Jesus had gone out to pray early in the morning. It was still dark. Jesus had snuck off somewhere to be alone while He prayed, before the day had begun. Though He was up late the night before ministering to the throngs of people who lived in Capernaum, fatigue would not stop Him from getting time alone with His Father. Jesus knew the day ahead would not be possible without it.
This is a great model of prayer. The story in Mark 1 tells us that when Peter and the others found Jesus, they exclaimed, “Everyone’s looking for you!” Evidently, the stir from the stir from the night before carried over to the morning. The town was set ablaze and everyone was searching for the Healer.
Jesus was faced with a serious dilemma; should He return to the ‘everyone’ searching for Him in Capernaum or should He continue His ministry on to other villages in Galilee to fulfill the reason for which He came. Either choice held great consequences.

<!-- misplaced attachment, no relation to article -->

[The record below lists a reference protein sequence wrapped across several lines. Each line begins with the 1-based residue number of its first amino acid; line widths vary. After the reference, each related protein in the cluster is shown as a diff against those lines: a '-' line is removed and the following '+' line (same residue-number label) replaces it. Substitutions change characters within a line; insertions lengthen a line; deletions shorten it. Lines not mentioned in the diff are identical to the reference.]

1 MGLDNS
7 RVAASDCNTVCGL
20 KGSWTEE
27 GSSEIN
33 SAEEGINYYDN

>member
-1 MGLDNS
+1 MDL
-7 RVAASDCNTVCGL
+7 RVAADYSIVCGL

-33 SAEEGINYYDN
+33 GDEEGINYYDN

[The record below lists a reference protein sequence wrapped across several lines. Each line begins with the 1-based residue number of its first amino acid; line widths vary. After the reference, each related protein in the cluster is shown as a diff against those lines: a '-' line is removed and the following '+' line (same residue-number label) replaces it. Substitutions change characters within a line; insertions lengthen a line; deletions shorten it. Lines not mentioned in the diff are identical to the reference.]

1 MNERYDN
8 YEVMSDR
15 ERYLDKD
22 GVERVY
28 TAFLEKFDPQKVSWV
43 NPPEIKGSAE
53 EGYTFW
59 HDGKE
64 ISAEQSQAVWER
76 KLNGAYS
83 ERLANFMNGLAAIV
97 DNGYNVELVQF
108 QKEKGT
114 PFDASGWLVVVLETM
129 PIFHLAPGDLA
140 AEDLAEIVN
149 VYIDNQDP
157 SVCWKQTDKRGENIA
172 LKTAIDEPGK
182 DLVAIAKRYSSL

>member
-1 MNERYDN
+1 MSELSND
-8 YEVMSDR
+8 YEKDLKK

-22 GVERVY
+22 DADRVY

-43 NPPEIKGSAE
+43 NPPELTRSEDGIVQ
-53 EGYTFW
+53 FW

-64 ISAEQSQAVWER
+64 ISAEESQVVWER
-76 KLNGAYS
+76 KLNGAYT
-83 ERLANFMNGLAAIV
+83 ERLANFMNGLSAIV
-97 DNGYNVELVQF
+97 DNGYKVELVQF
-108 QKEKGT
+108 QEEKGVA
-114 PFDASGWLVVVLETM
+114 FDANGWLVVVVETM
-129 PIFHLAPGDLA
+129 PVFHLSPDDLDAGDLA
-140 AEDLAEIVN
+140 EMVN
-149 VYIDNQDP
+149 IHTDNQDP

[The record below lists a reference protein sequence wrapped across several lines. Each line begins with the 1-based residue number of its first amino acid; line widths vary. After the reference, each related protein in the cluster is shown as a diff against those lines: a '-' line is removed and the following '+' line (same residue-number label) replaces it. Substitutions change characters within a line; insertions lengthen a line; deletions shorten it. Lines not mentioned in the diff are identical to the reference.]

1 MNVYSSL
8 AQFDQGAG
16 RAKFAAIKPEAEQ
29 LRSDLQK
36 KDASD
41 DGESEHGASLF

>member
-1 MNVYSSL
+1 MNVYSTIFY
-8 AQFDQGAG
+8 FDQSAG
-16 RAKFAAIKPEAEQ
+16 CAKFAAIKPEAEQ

What would you do? Would you go back to Capernaum or would you move on to the other cities? It’s not an easy choice to make. This is a dilemma for all pastors. How do you choose the right thing to do when you’re needed in more than one place? It’s a fool’s choice, it seems, because no matter what you do, the fear is that somebody’s going to be let down.
Jesus knew exactly what to do. Without hesitation. How was this possible? The answer is prayer. Jesus was a praying man. Prayer is the place where wisdom is conceived and wisdom is the gift of always knowing what to do.
Wisdom has a name. It’s the Holy Spirit. But, here is where Pentecostals need to be careful. The Holy Spirit will not receive prayers asking for wisdom because the Holy Spirit doesn’t receive prayer at all. There is no place in Scripture where we are exhorted to pray to the Holy Spirit. On the contrary, the Scriptures teach the Holy Spirit testifies about Jesus Christ (John 15:26). The Holy Spirit points people to Jesus Christ, never to Himself. Ironically, sometimes Pentecostals can over-prioritize the ministry of the Holy Spirit, and in so doing, because very un-Pentecostal.
The secret to always knowing what to do is keeping Jesus Christ first and foremost in your life through an established, fervent presence of prayer. The very heart of being a Pentecostal pastor is keeping Jesus Christ front and center of one’s being. When Jesus is first, wisdom follows, and with that, the gift of always knowing what to do.